Hardness : 7
Specific Gravity : 2.65
Refractive index : 1.54 - 1.5
Doubly Refracting (bi-refraction) : 0.009
Quartz goes by an array of different names. The most important distinction between types of quartz is that of macro crystalline (individual crystals visible to the unaided eye) and the microcrystalline or cryptocrystalline varieties (aggregates of crystals visible only under high magnification). Chalcedony is a generic term for cryptocrystalline quartz. The cryptocrystalline varieties are either translucent or mostly opaque, while the transparent varieties tend to be microcrystalline.
Although many of the varietal names historically arose from the color of the mineral, current scientific naming schemes refer primarily to the microstructure of the mineral. Color is a secondary identifier for the cryptocrystalline minerals, although it is a primary identifier for the microcrystalline varieties. This does not always hold true.
Milky quartz Not all varieties of quartz are naturally occurring. Prasiolite, an olive colored material, is produced by heat treatment; natural prasiolite has also been observed in Lower Silesia in Poland. Although citrine occurs naturally, the majority is the result of heat-treated amethyst. Carnelian is widely heat-treated to deepen its color.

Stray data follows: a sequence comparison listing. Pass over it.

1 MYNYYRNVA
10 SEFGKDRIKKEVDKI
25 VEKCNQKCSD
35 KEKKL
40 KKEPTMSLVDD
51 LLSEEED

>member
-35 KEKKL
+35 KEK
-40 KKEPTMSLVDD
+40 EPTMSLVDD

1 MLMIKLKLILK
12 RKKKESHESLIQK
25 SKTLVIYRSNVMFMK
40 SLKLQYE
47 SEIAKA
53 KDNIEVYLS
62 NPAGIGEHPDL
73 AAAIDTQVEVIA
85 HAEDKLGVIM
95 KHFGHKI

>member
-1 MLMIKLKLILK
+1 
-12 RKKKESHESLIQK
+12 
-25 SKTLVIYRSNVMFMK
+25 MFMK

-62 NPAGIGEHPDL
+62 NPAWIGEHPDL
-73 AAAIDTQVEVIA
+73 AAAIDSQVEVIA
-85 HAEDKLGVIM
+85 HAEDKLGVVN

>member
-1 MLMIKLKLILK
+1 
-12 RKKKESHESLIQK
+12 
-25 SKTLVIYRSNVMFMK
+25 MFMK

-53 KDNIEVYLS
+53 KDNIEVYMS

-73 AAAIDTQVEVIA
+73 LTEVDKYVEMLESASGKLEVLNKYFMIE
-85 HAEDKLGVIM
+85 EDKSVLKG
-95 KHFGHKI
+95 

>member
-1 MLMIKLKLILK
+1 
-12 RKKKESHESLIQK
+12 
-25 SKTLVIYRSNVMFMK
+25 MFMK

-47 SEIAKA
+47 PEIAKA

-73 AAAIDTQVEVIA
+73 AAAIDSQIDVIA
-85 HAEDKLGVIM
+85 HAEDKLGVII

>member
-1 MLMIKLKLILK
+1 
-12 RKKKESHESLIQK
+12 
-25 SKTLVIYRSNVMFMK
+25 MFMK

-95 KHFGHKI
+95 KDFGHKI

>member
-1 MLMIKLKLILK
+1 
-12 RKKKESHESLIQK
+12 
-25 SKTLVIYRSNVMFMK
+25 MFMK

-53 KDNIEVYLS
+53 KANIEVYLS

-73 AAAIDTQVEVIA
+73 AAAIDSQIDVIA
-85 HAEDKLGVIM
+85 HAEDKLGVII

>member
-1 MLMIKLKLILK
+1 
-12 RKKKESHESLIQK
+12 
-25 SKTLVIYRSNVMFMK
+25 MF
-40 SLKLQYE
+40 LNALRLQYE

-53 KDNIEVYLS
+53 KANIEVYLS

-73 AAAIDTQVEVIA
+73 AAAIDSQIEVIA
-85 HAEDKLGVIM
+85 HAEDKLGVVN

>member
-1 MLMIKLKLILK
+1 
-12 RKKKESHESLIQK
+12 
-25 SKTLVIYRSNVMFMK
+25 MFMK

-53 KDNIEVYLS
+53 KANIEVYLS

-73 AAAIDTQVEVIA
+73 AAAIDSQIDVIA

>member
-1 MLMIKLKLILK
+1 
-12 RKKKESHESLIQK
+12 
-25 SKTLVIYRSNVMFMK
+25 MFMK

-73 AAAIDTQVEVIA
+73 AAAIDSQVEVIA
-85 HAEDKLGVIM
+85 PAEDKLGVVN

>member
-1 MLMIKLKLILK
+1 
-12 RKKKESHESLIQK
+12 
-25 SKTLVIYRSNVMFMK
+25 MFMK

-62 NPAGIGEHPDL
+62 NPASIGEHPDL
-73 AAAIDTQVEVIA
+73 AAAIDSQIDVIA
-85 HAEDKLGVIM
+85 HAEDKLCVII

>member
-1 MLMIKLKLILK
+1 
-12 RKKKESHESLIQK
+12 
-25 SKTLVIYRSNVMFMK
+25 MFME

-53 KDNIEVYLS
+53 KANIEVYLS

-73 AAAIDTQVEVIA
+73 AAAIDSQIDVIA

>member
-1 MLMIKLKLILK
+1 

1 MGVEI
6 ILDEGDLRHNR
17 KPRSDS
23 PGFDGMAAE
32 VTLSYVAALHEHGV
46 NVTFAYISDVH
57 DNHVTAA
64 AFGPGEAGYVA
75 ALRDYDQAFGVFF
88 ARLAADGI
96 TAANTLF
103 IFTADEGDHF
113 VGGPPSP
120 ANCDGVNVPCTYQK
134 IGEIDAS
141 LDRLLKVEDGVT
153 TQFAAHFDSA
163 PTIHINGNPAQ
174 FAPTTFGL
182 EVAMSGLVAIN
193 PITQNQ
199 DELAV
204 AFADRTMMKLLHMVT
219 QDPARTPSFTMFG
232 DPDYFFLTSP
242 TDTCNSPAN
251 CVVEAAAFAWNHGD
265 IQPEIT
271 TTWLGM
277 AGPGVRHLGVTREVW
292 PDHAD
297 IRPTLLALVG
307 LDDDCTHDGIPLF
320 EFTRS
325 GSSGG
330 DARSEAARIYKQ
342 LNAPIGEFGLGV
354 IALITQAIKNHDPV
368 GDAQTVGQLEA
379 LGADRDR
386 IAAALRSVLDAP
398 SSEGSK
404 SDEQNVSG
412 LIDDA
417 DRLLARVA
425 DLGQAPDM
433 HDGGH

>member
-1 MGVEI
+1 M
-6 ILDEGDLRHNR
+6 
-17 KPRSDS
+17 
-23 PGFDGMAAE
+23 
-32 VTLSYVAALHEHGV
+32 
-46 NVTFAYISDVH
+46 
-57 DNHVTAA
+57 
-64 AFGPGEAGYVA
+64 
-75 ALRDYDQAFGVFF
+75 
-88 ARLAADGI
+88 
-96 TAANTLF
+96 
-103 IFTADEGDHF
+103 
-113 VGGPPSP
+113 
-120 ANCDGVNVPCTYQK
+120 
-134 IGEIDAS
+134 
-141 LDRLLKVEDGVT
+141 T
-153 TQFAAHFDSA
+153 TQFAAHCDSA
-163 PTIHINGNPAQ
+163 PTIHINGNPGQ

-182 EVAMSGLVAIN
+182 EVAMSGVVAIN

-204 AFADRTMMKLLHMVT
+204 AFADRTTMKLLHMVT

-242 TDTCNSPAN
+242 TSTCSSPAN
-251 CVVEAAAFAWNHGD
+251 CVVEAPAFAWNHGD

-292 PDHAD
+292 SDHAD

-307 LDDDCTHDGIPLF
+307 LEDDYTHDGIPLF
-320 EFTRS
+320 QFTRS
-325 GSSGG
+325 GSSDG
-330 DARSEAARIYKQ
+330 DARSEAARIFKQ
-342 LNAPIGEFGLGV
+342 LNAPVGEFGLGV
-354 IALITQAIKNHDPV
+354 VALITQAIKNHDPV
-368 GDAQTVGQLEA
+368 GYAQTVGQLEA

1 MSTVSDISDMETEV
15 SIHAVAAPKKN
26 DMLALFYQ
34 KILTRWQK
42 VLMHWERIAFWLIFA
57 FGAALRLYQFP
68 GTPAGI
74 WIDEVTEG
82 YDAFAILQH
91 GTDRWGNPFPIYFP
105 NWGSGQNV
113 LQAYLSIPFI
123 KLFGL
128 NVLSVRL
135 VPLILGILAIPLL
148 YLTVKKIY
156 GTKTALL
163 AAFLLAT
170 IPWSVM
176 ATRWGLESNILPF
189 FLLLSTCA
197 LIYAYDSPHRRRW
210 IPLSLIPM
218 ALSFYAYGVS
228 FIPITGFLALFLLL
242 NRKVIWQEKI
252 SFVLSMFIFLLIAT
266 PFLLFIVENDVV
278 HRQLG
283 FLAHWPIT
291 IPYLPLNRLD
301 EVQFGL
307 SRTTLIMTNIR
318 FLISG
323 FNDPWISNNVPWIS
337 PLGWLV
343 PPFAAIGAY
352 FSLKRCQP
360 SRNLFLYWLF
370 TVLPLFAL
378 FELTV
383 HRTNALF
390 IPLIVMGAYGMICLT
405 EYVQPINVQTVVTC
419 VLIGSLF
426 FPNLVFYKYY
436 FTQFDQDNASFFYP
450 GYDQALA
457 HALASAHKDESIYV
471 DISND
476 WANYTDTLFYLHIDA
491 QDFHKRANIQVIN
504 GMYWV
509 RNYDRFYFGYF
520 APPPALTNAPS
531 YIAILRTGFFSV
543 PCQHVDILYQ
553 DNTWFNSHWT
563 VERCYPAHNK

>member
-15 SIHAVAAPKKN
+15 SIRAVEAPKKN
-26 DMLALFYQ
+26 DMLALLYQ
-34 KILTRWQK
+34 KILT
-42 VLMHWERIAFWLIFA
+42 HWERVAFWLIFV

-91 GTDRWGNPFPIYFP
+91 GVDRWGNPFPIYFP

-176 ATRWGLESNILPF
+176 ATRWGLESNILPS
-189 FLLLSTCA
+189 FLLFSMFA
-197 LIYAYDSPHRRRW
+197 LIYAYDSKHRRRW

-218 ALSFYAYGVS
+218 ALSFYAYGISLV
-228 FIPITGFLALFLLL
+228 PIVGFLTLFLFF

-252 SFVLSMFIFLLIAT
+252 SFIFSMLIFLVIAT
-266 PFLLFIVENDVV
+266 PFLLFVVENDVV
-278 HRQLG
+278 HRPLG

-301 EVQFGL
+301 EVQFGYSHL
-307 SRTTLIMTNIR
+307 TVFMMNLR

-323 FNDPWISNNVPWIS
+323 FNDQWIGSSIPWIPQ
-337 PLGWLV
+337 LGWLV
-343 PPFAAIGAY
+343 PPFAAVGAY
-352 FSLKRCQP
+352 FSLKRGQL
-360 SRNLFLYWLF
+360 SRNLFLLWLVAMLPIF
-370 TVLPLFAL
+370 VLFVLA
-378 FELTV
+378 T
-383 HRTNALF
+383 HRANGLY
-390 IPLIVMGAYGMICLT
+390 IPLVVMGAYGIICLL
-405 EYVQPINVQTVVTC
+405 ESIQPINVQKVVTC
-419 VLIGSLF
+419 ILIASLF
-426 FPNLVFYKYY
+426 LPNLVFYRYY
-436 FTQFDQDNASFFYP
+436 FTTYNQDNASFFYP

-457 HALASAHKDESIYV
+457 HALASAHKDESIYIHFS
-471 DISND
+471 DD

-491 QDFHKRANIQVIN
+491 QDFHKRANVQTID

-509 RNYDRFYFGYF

Because natural quartz is so often twinned, much quartz used in industry is synthesized. Large, flawless and untwined crystals are produced in an autoclave via the hydrothermal process: emeralds are also synthesized in this fashion.
Quartz occurs in hydrothermal veins and pegmatite's. Well-formed crystals may reach several meters in length and weigh hundreds of kilograms. These veins may bear precious metals such as gold or silver, and form the quartz ores sought in mining. Erosion of pegmatite's may reveal expansive pockets of crystals, known as "cathedrals."
Quartz is a common constituent of granite, sandstone, limestone, and many other igneous, sedimentary, and metamorphic rocks.